Hey Everyone. This is a guest post from Dave England.
The first Elliptical Fitness Crosstrainer (EFX) was released in 1995 by Precor, featuring a rear drive design which offered a lower-impact alternative to the treadmill.
Some of the earliest rowing machines date back still further, with a patent being issued in 1872 for a hydraulic damper based design. But it wasn’t until the mid 1950s that the rowing machine became more practical, comfortable, and capable of improving your rowing power on the water.
Fast forward 60 years and the same basic machines are still going strong, albeit with some significant improvements to the design and technology in the console.
Precor continue to make their EFX ellipticals, and rowing machines now offer a variety of resistance types beyond the pneumatics of the 1950s and ’60s.
However, with the creation of the internet and growth of big tech companies like Google and Facebook, what developments can we expect to come out of the fitness industry in the next 60 years? Will ellipticals and treadmills still exist or simply have advanced to a new form?
I recently came across a review of the Max Trainer, which is the latest multi-award winning piece of cardio equipment to come from Bowflex after the success of their TreadClimber.
As with the Treadclimber, the Max Trainer is a combination of two different movements, taken from two different machines to form a more effective calorie burning workout.
In just 14-minutes Bowflex claim you can burn more calories than on a treadmill, elliptical, or stairclimber. The top-of-the-line M5 model even offers workout tracking that can sync to an app on your smartphone.
So is this the future of fitness? Creating new, more efficient machines that require less of our time each day?
I believe not.
The key reason for the Max Trainer being so efficient at burning calories is the nature of the workout program. It focuses around a full body, high intensity interval (HIIT) workout with short periods of very intense training, which won’t be suitable for all ages and fitness levels.
It’s incredibly space efficient and offers a variety of resistance levels, but the entertainment options are virtually non-existent.
This raises the question of whether home gym equipment needs to do more than just improve our fitness. Would having a touch screen color console with internet access, or a 15″ HDTV screen make your workout more effective, or just serve as a distraction?
For steady state cardio with longer workout times, I agree that it can help you stick with the program longer. But in our experience, anything other than music provides no added motivation when using one of the high intensity workouts.
So what’s the answer?
I mentioned earlier about big companies like Google and Facebook revolutionising the tech space, but recent acquisitions and developments in personal fitness tracking have also seen them take bigger positions in the health industry.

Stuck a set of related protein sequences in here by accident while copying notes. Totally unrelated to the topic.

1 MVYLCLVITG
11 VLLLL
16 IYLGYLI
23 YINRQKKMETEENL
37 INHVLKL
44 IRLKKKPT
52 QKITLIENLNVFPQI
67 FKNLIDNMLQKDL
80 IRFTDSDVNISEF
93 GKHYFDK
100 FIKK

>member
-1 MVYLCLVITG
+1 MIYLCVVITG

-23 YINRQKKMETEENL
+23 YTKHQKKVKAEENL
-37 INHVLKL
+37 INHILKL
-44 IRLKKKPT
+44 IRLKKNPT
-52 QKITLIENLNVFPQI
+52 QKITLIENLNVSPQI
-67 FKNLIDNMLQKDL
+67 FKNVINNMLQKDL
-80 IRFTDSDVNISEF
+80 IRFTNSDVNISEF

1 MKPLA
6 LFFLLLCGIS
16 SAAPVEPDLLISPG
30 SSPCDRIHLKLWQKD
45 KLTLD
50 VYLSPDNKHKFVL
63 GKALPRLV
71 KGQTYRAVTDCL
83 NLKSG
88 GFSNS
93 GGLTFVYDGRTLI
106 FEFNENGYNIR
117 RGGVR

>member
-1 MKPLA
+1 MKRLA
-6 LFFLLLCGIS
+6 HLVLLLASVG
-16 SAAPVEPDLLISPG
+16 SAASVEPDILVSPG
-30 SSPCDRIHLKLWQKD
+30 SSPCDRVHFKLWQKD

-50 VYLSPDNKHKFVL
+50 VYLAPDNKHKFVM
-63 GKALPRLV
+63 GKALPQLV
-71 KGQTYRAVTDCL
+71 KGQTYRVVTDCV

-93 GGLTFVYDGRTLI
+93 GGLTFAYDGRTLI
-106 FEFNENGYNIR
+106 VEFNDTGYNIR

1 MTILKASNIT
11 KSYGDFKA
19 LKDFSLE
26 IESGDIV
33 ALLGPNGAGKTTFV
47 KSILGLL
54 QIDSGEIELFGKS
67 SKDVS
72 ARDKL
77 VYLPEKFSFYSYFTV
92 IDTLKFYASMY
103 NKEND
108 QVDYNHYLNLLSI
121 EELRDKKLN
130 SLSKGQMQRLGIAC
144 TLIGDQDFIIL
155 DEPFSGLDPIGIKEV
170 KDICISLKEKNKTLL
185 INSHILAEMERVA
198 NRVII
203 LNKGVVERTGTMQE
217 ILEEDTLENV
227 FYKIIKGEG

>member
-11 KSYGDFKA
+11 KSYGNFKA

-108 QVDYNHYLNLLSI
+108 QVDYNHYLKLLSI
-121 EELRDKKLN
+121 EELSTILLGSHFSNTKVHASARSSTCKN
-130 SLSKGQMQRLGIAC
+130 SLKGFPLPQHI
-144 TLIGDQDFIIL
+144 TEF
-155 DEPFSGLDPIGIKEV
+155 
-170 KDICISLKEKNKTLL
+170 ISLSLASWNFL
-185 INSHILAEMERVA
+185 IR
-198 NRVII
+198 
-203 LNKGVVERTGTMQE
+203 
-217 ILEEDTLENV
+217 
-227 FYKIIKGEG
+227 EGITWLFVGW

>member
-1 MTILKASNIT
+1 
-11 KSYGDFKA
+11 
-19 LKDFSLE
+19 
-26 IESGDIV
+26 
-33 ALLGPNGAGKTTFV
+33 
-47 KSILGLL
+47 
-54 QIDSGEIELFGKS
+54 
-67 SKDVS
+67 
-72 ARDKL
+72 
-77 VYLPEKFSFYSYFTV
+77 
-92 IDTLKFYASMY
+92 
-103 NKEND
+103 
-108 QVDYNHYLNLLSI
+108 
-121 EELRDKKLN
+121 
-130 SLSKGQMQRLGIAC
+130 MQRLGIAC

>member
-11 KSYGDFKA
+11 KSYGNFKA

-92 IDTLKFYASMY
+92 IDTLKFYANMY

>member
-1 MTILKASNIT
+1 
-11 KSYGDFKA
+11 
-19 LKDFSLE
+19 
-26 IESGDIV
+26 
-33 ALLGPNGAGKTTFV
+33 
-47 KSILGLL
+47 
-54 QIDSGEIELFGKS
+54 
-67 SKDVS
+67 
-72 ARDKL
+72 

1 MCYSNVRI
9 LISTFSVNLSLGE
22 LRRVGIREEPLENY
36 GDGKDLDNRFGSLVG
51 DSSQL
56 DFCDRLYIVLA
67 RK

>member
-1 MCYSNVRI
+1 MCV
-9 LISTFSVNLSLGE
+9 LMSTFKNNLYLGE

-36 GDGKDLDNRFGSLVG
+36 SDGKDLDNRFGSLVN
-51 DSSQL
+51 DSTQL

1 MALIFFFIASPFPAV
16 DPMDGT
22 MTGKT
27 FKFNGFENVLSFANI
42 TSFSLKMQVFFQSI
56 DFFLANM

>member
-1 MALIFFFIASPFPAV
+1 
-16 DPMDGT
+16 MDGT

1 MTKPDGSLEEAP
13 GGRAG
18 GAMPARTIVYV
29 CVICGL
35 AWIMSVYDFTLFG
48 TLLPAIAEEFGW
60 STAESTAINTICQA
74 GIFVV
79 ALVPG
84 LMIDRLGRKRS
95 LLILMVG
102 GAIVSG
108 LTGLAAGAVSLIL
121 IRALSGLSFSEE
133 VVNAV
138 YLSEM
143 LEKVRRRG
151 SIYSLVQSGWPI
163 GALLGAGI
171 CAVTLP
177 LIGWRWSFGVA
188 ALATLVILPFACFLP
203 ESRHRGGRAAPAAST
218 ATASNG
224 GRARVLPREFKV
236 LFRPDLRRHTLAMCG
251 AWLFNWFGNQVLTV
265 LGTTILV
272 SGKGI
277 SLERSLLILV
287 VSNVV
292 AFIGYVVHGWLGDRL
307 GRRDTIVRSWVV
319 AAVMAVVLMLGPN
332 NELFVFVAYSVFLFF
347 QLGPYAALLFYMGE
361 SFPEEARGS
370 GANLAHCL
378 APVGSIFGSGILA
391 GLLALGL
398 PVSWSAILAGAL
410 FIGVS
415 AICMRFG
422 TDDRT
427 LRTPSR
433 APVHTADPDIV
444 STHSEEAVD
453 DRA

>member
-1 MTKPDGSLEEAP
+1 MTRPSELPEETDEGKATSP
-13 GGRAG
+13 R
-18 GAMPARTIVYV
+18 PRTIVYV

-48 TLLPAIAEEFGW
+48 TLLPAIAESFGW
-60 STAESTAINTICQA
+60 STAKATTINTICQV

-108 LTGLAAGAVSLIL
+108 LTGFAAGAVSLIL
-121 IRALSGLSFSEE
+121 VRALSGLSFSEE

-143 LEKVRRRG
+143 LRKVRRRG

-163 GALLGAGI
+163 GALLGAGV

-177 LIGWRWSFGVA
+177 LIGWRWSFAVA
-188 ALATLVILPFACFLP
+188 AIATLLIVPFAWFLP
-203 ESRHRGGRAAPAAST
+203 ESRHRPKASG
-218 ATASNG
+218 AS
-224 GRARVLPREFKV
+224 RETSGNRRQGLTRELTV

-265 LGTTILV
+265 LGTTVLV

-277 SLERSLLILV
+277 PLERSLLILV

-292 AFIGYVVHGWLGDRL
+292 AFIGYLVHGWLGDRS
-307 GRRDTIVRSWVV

Since acquiring the daily fitness app ‘Moves’ in 2014, Facebook has been relatively quiet in its acquisitions, but they also acquired virtual reality company Oculus in a multi-billion dollar deal, releasing a brand new headset in June 2015.
In mid 2015 Intel also acquired a company called Recon Instruments. Prior to the deal Recon were developing a head-worn fitness device which would work in a similar way to Google Glass.
But while personal health trackers and head-worn devices could lead to an improved outdoor fitness experience, they don’t do all that much for indoor workouts.
Over the next 20 years I believe indoor fitness will move closer to emulating an outdoor experience. We already have certain indoor cycling bikes and iFit where you can virtually follow a real-world route via the console screen, but it’s not entirely immersive.
However, I don’t believe that any of the existing fitness equipment – rowing machines, ellipticals, treadmills, etc. – will support such technology, leading to the creation of an entirely new machine.
With Google, Vuzix, Intel, and a whole host of other companies now investing in head-worn devices, I believe that in the near future one of these products will become lightweight and aesthetic enough to be worn on a regular basis.
From there, I would like to see a collaboration with VR company to create an immersive visual experience where you could choose to run through different environments, selecting the season and location.
Although this would still be a long way from matching the real-world experience, if your favorite run is along the Arc De Triomphe in the Spring, this would at least be able to offer the sights and sounds.
Currently, most workout programs for indoor fitness equipment might allow you to change the incline or resistance, but that’s about it. The experience itself is fairly uniform across most models.
So in conclusion, the future of fitness looks set to be a combination of wearable tech and VR, with a big focus on seamlessly integrating performance monitoring into your workouts. Your stats automatically synced to your account in the cloud and accessible from your smart device.
This may lead to commercial gyms just having to purchase one piece of equipment, then you can carry your wearable device to any gym in the world and have the same unique workout experience without worrying about how well equipped the local gyms are, and would cut down on any fitness equipment you need to take with you when travelling.